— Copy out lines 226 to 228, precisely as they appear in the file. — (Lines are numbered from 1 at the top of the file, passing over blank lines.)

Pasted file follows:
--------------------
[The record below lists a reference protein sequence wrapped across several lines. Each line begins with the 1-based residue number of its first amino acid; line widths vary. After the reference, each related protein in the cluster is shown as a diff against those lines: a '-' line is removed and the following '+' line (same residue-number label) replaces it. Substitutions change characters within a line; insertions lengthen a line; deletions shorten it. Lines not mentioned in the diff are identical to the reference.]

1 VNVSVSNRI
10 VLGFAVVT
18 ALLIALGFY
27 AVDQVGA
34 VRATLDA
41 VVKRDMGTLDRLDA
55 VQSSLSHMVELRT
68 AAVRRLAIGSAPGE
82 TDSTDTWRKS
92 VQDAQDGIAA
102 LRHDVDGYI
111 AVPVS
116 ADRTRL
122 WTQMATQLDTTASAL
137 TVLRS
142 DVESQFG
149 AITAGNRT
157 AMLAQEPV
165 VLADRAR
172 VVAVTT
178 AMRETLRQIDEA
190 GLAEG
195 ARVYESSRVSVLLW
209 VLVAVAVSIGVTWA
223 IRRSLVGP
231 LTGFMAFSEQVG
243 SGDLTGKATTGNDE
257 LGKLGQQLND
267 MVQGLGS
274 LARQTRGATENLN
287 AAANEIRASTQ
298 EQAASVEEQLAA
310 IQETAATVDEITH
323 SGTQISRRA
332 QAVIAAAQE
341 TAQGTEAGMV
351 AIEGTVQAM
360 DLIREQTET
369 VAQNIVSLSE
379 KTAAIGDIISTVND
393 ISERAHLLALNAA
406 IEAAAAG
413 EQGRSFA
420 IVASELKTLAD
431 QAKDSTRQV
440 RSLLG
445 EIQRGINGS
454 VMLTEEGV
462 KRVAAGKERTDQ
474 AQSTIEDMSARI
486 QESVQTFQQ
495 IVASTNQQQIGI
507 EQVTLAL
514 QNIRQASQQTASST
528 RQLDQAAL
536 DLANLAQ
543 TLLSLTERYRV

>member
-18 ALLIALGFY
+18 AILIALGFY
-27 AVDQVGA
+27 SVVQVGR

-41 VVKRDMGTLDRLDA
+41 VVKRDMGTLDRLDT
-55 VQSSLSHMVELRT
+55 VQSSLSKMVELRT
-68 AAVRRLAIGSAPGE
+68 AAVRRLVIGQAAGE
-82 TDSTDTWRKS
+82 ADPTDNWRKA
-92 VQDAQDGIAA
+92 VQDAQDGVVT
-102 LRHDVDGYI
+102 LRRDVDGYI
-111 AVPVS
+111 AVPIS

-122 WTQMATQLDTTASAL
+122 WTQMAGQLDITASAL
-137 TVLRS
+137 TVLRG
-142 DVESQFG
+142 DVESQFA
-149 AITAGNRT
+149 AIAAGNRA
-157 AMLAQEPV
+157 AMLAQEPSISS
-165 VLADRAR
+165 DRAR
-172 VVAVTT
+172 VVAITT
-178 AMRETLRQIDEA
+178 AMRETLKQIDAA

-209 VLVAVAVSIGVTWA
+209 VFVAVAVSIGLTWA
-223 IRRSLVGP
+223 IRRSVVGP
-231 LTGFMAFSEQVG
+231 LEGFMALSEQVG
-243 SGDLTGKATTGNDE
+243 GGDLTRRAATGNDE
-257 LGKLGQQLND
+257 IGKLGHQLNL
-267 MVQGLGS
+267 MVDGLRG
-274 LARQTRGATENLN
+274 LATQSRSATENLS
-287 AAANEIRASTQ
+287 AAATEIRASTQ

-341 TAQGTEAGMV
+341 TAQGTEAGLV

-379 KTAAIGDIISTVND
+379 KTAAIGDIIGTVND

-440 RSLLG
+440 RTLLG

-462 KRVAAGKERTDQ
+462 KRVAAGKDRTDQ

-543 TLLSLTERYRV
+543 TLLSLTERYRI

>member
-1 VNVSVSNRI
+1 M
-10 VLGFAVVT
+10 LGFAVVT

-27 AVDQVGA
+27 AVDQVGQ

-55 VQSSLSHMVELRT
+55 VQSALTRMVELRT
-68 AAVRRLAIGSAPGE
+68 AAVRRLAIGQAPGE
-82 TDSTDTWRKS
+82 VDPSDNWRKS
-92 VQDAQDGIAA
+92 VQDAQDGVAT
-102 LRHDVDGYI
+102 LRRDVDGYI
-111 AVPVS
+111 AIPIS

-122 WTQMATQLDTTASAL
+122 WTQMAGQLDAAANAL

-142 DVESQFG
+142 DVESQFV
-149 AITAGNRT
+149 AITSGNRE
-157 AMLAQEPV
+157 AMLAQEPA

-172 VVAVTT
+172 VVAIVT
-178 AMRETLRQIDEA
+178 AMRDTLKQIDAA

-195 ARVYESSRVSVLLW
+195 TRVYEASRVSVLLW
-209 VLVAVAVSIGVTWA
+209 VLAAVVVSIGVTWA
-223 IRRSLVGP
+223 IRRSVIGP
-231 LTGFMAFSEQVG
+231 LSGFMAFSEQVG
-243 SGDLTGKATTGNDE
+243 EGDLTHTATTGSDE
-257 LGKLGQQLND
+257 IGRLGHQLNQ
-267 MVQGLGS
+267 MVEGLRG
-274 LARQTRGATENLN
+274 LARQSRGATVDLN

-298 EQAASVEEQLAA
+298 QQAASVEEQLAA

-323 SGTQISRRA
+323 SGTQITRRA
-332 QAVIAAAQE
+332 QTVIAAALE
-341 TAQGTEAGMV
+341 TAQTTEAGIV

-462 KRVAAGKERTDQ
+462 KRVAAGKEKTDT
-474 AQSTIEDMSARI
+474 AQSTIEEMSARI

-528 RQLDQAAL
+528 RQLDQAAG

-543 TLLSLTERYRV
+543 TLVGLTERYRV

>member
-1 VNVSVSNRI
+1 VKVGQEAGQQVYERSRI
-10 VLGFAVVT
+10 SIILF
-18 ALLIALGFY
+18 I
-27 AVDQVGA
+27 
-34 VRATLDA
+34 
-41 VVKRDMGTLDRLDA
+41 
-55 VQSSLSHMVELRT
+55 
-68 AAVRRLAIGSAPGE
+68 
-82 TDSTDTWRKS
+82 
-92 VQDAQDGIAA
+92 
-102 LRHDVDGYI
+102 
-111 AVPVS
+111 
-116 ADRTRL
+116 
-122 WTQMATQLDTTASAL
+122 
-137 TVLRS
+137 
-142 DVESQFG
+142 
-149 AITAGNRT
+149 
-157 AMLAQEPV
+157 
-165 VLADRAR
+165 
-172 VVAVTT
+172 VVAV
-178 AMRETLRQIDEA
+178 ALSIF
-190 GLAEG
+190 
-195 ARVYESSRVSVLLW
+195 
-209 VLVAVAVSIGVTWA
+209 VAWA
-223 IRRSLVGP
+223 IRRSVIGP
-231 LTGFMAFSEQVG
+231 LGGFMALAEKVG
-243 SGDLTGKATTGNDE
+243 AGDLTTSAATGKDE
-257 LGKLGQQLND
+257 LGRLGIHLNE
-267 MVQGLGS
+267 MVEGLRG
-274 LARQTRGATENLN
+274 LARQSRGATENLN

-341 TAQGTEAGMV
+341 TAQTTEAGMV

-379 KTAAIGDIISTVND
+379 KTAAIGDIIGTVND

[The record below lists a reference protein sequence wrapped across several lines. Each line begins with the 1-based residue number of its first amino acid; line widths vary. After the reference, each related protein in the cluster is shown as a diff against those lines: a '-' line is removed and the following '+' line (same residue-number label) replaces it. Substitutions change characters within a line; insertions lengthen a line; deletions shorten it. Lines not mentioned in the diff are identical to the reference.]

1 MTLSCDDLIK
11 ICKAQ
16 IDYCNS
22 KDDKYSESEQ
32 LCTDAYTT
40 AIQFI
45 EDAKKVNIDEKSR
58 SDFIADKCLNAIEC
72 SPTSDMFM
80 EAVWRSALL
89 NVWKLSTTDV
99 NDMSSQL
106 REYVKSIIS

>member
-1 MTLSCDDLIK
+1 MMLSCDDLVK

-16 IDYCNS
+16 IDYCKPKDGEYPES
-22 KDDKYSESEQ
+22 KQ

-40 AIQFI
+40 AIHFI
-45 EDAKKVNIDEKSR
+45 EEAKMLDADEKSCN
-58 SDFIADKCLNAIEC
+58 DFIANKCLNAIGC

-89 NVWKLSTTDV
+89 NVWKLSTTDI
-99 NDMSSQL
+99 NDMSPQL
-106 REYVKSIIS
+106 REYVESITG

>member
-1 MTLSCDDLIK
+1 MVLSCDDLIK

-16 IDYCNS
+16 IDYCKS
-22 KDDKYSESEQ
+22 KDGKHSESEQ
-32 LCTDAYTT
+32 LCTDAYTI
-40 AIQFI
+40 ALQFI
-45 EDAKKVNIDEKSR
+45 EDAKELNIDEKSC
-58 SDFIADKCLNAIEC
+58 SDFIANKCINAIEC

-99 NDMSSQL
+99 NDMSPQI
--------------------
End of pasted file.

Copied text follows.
-190 GLAEG
+190 
-195 ARVYESSRVSVLLW